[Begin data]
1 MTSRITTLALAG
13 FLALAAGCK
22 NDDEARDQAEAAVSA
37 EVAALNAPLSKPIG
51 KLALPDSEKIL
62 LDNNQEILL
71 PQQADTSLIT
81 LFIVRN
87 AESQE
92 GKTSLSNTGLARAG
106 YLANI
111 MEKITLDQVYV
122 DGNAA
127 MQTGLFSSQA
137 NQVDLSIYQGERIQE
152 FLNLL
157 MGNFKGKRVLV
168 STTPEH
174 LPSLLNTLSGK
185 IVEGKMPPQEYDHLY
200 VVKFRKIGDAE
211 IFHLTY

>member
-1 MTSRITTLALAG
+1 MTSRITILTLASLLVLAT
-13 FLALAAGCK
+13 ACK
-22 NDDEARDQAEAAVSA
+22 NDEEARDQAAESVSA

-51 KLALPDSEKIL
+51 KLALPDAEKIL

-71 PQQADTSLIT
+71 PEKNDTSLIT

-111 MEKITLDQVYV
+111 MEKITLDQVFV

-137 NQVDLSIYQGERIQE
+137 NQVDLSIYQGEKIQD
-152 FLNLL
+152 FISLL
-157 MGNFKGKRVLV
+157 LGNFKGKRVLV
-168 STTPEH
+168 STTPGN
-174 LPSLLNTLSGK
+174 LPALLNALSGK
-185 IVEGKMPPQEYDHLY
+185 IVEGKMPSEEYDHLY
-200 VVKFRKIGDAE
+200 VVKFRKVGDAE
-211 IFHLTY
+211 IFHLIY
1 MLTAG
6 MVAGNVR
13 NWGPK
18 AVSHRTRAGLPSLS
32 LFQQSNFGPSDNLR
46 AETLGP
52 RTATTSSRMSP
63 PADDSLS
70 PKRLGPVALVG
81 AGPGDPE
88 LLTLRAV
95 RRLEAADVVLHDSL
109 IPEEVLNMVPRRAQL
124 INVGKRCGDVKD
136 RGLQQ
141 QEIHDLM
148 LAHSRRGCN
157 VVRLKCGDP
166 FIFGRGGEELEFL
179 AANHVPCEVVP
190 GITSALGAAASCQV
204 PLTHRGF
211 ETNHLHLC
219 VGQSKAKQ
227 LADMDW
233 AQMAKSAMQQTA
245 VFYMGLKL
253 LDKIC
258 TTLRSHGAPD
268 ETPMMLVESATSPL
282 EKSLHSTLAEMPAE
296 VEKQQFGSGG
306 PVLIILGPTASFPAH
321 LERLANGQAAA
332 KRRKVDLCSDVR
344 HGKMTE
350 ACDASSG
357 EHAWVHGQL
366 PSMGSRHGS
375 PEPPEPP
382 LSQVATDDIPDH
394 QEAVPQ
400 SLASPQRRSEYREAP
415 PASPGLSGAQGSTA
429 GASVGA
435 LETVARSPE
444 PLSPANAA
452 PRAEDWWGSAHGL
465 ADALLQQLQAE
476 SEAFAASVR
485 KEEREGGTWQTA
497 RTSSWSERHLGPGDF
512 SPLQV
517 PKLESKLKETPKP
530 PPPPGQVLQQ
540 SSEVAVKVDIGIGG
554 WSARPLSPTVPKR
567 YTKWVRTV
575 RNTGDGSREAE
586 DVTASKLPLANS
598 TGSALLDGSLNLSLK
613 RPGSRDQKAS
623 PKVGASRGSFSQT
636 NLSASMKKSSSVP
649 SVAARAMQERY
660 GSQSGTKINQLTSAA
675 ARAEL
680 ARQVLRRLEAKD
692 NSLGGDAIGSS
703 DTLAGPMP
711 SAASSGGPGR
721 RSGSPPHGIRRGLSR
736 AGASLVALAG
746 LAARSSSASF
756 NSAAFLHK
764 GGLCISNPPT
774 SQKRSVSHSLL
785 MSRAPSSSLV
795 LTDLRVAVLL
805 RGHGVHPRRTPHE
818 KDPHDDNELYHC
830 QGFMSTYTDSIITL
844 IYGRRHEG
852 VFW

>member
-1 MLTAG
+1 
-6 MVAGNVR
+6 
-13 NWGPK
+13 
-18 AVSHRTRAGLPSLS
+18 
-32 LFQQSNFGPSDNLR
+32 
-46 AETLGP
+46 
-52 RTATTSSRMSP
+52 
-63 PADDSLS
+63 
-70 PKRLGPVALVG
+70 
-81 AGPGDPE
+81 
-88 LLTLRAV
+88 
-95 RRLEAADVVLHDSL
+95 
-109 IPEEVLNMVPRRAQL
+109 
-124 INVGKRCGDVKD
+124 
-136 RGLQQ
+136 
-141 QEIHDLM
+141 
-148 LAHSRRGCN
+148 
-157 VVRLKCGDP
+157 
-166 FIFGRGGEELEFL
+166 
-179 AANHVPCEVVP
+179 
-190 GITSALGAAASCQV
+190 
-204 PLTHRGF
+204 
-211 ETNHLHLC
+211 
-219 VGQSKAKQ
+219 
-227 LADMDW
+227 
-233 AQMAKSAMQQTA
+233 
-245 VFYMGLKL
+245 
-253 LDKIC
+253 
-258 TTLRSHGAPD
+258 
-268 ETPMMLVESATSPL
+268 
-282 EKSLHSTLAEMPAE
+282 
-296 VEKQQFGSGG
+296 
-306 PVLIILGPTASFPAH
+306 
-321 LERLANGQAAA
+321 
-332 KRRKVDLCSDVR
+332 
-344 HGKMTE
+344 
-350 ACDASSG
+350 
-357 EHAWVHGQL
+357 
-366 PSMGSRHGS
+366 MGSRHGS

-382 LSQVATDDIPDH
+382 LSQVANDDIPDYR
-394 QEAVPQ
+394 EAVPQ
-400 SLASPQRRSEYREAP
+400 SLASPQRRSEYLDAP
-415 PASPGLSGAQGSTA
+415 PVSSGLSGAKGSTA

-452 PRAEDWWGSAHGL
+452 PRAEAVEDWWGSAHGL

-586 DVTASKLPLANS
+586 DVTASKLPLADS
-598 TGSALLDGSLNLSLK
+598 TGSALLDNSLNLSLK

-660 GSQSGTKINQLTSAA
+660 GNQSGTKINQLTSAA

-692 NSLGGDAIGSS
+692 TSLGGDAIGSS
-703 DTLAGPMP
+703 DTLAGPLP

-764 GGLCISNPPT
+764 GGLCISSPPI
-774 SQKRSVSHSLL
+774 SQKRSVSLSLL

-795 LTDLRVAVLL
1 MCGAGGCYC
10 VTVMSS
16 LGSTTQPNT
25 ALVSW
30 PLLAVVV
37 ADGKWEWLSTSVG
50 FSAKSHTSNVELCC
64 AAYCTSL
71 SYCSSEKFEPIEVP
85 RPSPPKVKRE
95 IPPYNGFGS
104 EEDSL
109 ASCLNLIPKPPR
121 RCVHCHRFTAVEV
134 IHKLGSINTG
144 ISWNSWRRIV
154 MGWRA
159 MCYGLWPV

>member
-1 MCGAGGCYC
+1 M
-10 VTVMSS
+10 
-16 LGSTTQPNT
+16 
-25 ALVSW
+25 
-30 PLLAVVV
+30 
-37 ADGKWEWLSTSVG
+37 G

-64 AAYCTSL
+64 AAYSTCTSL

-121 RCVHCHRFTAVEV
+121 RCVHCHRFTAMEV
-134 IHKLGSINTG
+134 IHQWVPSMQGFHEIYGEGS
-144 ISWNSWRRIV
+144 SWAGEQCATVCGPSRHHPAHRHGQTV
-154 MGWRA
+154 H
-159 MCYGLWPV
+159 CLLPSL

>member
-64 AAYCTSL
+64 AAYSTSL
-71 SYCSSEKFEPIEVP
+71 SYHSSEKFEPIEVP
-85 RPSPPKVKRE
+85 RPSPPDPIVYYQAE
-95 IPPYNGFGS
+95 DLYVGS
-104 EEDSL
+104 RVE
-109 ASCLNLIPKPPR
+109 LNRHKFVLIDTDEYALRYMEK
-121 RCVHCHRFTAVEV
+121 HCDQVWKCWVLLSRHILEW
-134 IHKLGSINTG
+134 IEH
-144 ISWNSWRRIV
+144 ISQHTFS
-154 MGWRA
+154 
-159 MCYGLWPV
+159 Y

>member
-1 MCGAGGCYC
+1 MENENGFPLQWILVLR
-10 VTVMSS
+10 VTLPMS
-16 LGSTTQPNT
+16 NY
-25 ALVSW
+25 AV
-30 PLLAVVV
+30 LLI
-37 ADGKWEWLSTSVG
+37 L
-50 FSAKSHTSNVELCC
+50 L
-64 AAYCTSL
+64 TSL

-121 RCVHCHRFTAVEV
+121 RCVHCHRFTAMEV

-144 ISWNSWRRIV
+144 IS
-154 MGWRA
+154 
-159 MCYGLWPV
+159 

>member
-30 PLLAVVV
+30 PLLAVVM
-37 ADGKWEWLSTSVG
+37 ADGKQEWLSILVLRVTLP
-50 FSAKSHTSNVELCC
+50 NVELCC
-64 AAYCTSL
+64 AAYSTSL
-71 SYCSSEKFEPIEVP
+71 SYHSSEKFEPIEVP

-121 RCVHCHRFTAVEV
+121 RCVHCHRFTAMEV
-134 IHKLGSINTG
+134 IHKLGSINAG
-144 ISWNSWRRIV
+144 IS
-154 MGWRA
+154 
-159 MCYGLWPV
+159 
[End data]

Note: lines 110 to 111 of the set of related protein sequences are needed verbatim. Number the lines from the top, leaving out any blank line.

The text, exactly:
575 RNTGDGSREAE
586 DVTASKLPLANS